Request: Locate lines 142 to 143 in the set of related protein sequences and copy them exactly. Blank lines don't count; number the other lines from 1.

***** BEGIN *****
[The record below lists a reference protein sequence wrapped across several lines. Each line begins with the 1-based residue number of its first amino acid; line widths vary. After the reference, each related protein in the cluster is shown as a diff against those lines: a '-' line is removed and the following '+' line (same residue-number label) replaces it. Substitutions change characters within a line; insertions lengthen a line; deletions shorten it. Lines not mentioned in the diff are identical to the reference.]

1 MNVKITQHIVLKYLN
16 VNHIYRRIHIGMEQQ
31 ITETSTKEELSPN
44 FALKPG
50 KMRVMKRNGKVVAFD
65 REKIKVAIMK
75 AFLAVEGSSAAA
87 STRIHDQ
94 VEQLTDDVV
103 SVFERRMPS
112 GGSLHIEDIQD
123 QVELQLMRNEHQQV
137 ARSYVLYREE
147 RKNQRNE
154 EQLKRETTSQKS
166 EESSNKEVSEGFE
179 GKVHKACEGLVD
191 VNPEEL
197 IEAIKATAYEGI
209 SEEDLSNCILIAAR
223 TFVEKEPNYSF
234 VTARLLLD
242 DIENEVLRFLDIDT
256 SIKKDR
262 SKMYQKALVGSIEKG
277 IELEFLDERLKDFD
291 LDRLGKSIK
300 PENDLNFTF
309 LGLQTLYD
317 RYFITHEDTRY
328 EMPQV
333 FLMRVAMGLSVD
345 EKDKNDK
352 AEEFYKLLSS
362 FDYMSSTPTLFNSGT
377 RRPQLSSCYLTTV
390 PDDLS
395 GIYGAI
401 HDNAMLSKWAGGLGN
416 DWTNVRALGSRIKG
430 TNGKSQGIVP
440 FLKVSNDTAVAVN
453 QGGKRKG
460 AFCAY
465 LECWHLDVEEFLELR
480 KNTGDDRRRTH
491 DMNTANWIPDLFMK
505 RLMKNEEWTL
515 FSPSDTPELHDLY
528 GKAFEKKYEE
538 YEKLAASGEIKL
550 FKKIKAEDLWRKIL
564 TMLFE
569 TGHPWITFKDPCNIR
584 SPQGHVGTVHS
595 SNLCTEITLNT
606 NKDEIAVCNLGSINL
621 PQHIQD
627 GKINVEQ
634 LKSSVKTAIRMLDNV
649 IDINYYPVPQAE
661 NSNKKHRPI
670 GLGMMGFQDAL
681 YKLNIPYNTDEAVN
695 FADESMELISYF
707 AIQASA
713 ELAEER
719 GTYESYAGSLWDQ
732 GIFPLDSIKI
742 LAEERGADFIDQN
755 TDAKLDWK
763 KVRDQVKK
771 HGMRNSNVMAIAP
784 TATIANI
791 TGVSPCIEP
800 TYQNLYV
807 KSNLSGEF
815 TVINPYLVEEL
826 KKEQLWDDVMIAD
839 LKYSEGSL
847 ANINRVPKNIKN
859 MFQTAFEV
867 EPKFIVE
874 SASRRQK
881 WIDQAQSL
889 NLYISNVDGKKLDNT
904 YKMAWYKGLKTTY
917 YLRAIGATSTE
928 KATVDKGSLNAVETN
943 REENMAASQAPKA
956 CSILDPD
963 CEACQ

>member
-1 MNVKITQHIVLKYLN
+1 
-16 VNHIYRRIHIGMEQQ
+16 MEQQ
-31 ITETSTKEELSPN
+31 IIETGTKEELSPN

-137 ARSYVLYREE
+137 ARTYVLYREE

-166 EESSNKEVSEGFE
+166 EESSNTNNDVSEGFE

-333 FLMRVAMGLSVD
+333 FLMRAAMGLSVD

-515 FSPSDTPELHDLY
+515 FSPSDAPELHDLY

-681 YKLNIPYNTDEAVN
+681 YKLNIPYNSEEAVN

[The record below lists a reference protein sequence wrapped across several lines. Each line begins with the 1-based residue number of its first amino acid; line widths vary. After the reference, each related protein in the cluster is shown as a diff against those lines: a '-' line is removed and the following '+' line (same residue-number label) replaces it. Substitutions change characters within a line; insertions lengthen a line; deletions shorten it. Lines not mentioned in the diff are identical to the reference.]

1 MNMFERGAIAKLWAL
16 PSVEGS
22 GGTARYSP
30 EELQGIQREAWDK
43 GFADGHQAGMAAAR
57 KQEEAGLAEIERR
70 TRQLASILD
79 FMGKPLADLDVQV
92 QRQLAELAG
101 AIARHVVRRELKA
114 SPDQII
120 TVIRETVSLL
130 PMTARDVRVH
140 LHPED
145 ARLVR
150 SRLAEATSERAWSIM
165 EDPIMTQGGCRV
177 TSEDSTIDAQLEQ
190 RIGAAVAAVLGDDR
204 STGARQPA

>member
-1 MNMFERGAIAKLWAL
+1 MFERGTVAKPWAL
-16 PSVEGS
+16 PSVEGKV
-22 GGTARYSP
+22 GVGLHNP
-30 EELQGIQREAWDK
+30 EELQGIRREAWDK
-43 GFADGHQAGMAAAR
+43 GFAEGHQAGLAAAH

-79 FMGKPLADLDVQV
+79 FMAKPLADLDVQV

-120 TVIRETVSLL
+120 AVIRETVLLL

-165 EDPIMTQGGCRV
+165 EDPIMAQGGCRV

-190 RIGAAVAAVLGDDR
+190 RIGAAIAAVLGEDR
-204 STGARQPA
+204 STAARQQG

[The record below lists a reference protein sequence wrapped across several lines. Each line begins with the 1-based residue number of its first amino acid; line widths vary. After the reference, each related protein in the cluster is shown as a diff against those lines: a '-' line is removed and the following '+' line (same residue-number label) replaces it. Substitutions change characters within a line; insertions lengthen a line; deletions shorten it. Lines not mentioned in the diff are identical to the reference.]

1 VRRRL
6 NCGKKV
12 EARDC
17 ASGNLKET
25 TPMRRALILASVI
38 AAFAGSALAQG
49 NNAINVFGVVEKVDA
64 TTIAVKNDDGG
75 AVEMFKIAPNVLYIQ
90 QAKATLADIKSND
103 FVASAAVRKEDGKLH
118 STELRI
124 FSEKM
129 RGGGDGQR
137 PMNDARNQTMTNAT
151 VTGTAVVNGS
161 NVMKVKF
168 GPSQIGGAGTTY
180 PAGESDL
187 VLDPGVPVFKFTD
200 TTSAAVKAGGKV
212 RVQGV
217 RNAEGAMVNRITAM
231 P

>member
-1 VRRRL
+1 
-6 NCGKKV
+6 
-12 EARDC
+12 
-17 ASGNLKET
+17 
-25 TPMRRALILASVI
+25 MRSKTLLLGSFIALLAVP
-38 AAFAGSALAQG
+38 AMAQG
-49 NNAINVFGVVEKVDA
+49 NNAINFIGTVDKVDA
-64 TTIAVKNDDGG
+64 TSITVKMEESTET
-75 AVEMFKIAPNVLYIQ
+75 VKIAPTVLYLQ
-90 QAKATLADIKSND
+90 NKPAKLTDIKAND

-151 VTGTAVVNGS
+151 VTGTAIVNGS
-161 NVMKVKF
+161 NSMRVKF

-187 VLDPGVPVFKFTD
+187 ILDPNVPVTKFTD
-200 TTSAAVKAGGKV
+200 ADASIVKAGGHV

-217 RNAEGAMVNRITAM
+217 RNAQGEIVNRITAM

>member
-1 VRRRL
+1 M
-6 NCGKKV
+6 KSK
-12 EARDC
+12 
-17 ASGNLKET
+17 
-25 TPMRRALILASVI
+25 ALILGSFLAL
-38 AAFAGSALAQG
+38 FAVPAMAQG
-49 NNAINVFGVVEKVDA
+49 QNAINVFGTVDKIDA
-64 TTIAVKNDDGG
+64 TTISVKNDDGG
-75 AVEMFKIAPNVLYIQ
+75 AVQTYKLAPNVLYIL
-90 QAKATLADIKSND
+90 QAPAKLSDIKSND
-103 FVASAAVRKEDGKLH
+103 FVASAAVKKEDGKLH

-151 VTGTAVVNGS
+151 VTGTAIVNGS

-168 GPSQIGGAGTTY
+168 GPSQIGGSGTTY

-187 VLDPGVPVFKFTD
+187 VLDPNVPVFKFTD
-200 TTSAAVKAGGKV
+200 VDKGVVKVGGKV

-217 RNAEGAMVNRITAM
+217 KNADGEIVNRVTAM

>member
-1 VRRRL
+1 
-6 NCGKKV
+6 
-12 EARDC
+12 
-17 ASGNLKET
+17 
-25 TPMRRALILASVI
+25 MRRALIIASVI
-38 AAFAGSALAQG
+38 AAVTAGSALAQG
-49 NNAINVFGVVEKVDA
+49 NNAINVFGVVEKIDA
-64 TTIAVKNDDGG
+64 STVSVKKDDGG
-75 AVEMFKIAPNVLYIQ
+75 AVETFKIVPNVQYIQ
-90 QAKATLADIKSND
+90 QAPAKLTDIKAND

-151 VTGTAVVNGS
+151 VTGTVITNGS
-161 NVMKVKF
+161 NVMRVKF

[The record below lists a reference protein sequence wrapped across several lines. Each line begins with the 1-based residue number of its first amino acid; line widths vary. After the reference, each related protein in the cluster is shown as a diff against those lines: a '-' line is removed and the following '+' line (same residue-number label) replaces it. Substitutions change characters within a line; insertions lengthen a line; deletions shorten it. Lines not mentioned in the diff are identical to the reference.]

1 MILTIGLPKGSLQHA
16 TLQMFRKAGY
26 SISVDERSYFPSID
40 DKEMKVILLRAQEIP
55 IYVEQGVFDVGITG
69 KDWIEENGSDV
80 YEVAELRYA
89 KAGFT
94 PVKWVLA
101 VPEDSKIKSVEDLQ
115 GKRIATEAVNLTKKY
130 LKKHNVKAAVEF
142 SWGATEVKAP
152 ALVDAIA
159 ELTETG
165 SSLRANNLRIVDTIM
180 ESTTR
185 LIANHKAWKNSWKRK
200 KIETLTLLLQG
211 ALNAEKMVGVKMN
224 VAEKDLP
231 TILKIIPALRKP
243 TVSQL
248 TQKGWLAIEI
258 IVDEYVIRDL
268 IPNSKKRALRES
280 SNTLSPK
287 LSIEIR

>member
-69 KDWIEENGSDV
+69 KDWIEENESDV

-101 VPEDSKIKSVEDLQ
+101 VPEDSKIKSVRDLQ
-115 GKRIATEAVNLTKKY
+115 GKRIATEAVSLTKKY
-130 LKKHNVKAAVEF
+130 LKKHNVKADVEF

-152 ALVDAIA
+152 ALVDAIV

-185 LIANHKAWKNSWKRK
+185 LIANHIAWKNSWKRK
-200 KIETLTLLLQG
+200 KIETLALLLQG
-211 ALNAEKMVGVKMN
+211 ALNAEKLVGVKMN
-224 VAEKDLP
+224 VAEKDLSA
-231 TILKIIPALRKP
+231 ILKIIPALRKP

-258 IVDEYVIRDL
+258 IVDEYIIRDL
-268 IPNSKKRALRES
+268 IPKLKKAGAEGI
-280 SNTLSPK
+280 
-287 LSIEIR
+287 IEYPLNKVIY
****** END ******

+43 GFAEGHQAGLAAAH

-79 FMGKPLADLDVQV